The Spoonful

Anonymous

“THE SPOONFUL”
— The Kazath
WHAT A SIMPLE MATTER! The corridor remained silent, leaving the thought unanswered. Alec crept into the nursery – a sliver of shadow in a fractured night. He breathed with meticulous anxiety, his hands white with tension. An inhaler bulged in his breast pocket; he patted it with a smile.
The bassinets were laid about with predictable precision, forming a symmetrical grid. The room hummed with the incessant breath of sleeping infants, and in the upper left-hand corner a single security camera held an unblinking gaze on Alec.
Having worked and studied in the university hospital for over five years, Alec had paid careful attention to the security in the building. He knew the night camera operator, Cullen Cooper, on a first name basis and the two would often commiserate over cups of coffee whenever Alec was forced to stay late and catalogue blood samples. He had gleaned a mountain of information from his compatriot – including the cycles of the cameras and how long each appeared on the monitors in Security.
15… 14… 13… Alec peered down at his wristwatch. Though possessing the highest level of clearance allowed to any graduate student, even he could not escape seizure were the cameras to catch him here in such a compromising situation. Especially if they knew why.
Alec removed the inhaler, and darted to the far corner of the nursery. He was now directly beneath the camera, out of view of its lidless eye. 3… 2… 1… the timer on his watch aligned with the camera intervals once more. 45 seconds. Alec remained silent and motionless. The nursery now appeared on one of the screens in the Security cubicle, being monitored with passing interest by Mr. Cooper. Alec’s watch blinked as the camera’s stint in the limelight ended, and the screen that it had occupied was replaced by a view of the parking garage. Alec released a calming breath and ventured toward the bassinet closest to him. He had five minutes.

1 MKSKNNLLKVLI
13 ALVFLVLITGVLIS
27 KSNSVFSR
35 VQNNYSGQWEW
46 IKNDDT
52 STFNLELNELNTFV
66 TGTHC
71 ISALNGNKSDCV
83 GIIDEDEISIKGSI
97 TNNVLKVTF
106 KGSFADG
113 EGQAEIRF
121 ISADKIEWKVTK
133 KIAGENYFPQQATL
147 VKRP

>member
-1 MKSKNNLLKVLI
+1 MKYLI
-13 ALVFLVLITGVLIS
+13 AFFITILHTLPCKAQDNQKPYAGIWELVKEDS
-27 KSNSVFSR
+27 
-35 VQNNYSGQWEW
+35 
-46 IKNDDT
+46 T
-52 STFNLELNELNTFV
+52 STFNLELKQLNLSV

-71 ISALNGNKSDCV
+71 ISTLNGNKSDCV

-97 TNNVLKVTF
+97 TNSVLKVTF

The infants slept without the weight of unknown cares. He leaned over to gaze at the first child. Antiseptic odors pervaded the stark, hospital room, but Alec paused regardless: there was still a certain warmth conveyed by the newborn that no amount of reality could shred. Alec froze, as seconds throbbed by. His mind teetered on the blade between two worlds. Emotions have no place here! he told himself. The struggle was had long ago been decided – this was an opportunity that could not be relinquished.
Holding the inhaler in one hand, Alec reached into the bassinet and deftly pushed on the sleeping child’s chin, sliding her mouth open. The little girl promptly awoke and proceeded to release a tear-ridden wail, but this was cut short by a massive palm clamped over the girl’s delicate face. The cries were reduced to muffled moans. Not much time, he thought. In a swift motion, he moved his hand aside and inserted the inhaler into the child’s mouth. With his free hand, he pinched the miniature nose of the child and watched with leering anticipation as the tiny chest rose and fell.